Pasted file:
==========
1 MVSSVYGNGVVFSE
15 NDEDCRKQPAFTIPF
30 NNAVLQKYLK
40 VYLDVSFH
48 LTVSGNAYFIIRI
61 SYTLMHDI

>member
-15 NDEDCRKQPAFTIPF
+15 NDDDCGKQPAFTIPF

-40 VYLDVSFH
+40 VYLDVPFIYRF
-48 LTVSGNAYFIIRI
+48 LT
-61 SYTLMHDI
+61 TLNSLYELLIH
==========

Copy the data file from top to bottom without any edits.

1 MVSSVYGNGVVFSE
15 NDEDCRKQPAFTIPF
30 NNAVLQKYLK
40 VYLDVSFH
48 LTVSGNAYFIIRI
61 SYTLMHDI

>member
-15 NDEDCRKQPAFTIPF
+15 NDDDCGKQPAFTIPF

-40 VYLDVSFH
+40 VYLDVPFIYRF
-48 LTVSGNAYFIIRI
+48 LT
-61 SYTLMHDI
+61 TLNSLYELLIH